Experiences in Virtual Reality: a Window to Autobiographical Memory

Abstract

VR-based paradigms could substantially increase the ecological validity of various psychological research topics as VR allows for submerging into real-life experiences under controlled laboratory conditions. In particular, in the field of mnemonic research, concerns have been raised that “laboratory memory” differs significantly from “real-life” autobiographical memory. Our study aimed to assess the immersive qualities of VR not only upon application but -more importantly- during the retrieval of the virtual experiences subsequent to a VR session. We presented participants with either a 360° VR or a 2D video of a motorcycle ride followed by an unannounced recognition memory task 48 h later. Increased retrieval success and delayed reaction times in the VR group indicate that immersive VR experiences become part of an extensive autobiographical associative network, whereas the conventional video experience remains an isolated episodic event.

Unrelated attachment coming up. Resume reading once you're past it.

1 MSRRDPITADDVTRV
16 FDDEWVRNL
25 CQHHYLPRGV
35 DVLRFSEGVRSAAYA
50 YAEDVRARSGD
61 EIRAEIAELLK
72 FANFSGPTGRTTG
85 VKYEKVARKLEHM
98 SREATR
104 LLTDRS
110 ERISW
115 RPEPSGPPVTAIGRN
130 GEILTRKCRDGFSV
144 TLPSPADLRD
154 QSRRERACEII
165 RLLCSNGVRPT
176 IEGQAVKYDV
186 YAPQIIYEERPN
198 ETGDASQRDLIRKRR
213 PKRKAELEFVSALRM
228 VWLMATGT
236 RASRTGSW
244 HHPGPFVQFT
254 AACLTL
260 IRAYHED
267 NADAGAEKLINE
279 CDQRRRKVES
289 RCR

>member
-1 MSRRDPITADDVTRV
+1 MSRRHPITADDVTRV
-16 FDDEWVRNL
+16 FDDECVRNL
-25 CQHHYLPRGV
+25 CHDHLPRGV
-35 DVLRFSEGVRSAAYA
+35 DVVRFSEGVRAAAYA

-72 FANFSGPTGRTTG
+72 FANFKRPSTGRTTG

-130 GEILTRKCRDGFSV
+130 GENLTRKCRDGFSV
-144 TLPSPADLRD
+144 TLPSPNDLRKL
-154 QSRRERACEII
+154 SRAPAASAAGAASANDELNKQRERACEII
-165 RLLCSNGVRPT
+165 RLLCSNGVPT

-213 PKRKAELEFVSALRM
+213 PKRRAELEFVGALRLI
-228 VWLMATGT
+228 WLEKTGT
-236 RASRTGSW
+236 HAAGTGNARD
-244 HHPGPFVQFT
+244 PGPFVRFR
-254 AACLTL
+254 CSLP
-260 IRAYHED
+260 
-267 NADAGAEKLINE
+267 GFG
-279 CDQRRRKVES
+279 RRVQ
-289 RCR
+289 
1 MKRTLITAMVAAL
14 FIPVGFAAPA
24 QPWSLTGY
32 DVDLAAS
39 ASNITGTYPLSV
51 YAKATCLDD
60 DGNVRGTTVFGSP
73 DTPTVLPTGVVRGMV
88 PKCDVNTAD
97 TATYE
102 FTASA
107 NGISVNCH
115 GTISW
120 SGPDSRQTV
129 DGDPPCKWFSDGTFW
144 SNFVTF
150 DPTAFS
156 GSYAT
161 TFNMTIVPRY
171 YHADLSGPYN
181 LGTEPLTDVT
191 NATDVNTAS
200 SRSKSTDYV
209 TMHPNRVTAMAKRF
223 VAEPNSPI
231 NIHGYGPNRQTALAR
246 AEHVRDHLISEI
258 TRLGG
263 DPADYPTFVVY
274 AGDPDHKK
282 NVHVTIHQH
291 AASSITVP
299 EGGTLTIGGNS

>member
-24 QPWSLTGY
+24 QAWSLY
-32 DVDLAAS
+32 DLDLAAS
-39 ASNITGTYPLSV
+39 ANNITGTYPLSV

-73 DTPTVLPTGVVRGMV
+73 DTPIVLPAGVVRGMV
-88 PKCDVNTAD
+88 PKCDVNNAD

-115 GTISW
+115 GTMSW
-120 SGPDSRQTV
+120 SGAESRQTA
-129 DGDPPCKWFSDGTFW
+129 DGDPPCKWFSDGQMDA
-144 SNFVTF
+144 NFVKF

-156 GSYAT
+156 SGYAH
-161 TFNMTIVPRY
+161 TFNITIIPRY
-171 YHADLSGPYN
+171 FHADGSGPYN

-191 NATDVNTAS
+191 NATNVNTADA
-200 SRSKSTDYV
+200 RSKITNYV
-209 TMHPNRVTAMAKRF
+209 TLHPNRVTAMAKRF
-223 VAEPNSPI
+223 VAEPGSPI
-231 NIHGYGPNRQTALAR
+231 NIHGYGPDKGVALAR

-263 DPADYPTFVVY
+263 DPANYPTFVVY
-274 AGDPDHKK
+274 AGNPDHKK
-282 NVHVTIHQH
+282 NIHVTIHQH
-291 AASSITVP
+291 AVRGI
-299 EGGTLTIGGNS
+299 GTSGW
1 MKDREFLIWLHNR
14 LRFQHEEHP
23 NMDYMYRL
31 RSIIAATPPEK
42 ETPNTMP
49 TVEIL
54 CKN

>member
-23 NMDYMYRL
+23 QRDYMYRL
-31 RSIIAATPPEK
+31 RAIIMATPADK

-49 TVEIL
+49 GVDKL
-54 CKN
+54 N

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Acknowledgements

The authors would like to thank the students who conducted this study: K. Beerheide, M. Erdogan, A. Frank, F. Groß, J. Hebisch, M. Heinzerling, H. Hermnes, A. Höger, A. Springer, R. Sylvester, I. Thomßen, P. von Felde, E. Wilgenbus.

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Correspondence to Benjamin Schöne.

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The study was conducted in accordance with the Declaration of Helsinki.

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The authors declare no conflict of interest.

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Schöne, B., Wessels, M. & Gruber, T. Experiences in Virtual Reality: a Window to Autobiographical Memory. Curr Psychol 38, 715–719 (2019). https://doi.org/10.1007/s12144-017-9648-y

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Keywords

  • Virtual reality
  • Autobiographical memory
  • Episodic memory